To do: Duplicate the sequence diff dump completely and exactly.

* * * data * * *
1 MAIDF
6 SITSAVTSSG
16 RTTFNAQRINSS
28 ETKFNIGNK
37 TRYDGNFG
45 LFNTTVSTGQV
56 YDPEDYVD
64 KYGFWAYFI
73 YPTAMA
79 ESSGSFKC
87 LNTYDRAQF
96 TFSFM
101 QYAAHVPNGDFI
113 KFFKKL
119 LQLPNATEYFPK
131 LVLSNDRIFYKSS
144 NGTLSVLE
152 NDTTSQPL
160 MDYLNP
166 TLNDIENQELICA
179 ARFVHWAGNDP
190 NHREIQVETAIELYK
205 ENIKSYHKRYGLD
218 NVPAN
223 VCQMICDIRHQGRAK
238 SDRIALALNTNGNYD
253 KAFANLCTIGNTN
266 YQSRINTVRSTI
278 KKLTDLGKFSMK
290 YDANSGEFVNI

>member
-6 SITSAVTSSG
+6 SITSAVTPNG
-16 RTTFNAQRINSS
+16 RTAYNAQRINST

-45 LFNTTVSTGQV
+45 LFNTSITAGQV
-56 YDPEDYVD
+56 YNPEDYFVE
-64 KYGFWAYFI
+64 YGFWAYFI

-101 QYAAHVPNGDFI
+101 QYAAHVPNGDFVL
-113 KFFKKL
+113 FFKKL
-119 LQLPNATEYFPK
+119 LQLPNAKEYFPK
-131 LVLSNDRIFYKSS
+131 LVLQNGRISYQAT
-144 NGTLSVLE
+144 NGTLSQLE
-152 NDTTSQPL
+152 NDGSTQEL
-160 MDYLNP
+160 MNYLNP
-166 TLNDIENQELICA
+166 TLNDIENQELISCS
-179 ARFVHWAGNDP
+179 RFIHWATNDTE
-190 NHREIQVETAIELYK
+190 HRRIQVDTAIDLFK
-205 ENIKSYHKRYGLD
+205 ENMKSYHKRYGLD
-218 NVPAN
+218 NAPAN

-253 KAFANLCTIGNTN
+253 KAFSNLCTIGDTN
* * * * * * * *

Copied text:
1 MAIDF
6 SITSAVTSSG
16 RTTFNAQRINSS
28 ETKFNIGNK
37 TRYDGNFG
45 LFNTTVSTGQV
56 YDPEDYVD
64 KYGFWAYFI
73 YPTAMA
79 ESSGSFKC
87 LNTYDRAQF
96 TFSFM
101 QYAAHVPNGDFI
113 KFFKKL
119 LQLPNATEYFPK
131 LVLSNDRIFYKSS
144 NGTLSVLE
152 NDTTSQPL
160 MDYLNP
166 TLNDIENQELICA
179 ARFVHWAGNDP
190 NHREIQVETAIELYK
205 ENIKSYHKRYGLD
218 NVPAN
223 VCQMICDIRHQGRAK
238 SDRIALALNTNGNYD
253 KAFANLCTIGNTN
266 YQSRINTVRSTI
278 KKLTDLGKFSMK
290 YDANSGEFVNI

>member
-6 SITSAVTSSG
+6 SITSAVTPNG
-16 RTTFNAQRINSS
+16 RTAYNAQRINST

-45 LFNTTVSTGQV
+45 LFNTSITAGQV
-56 YDPEDYVD
+56 YNPEDYFVE
-64 KYGFWAYFI
+64 YGFWAYFI

-101 QYAAHVPNGDFI
+101 QYAAHVPNGDFVL
-113 KFFKKL
+113 FFKKL
-119 LQLPNATEYFPK
+119 LQLPNAKEYFPK
-131 LVLSNDRIFYKSS
+131 LVLQNGRISYQAT
-144 NGTLSVLE
+144 NGTLSQLE
-152 NDTTSQPL
+152 NDGSTQEL
-160 MDYLNP
+160 MNYLNP
-166 TLNDIENQELICA
+166 TLNDIENQELISCS
-179 ARFVHWAGNDP
+179 RFIHWATNDTE
-190 NHREIQVETAIELYK
+190 HRRIQVDTAIDLFK
-205 ENIKSYHKRYGLD
+205 ENMKSYHKRYGLD
-218 NVPAN
+218 NAPAN

-253 KAFANLCTIGNTN
+253 KAFSNLCTIGDTN